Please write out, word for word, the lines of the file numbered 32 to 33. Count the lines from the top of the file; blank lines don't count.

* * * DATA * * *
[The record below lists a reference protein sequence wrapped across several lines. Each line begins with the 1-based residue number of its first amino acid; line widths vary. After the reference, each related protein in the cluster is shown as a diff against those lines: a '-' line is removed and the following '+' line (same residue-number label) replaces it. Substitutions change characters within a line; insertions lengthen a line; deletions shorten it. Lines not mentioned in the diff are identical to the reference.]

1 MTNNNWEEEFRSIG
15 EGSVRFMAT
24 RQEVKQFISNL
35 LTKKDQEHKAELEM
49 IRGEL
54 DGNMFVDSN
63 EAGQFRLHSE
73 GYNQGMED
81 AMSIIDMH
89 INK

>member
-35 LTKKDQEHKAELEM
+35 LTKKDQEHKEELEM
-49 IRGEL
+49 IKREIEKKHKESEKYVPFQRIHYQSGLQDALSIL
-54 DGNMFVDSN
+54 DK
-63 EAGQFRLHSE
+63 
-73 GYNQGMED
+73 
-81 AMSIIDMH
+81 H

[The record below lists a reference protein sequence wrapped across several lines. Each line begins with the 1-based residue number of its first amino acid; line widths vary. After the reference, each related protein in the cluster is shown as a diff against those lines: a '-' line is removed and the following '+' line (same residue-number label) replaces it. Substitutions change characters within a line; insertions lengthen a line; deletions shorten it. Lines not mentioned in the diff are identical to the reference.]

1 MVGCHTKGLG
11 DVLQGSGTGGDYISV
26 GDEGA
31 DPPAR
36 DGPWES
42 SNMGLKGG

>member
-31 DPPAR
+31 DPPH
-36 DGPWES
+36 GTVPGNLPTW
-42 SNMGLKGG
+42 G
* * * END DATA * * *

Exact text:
>member
-31 DPPAR